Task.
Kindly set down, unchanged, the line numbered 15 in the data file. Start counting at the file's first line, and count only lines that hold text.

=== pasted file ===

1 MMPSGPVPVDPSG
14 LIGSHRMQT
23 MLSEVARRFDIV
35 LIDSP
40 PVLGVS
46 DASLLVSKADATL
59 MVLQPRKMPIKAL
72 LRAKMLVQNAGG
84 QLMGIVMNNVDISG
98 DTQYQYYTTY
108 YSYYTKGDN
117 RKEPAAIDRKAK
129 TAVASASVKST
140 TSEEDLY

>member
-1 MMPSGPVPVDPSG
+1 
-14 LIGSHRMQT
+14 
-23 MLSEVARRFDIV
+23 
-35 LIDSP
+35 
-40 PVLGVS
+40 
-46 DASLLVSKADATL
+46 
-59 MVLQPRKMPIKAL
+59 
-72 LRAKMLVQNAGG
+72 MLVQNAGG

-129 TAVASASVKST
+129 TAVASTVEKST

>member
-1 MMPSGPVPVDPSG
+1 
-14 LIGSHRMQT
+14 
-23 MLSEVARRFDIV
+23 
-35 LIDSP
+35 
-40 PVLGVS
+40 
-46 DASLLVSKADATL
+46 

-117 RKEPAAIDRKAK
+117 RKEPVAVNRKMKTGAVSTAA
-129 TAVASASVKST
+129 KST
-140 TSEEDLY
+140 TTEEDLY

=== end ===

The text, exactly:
>member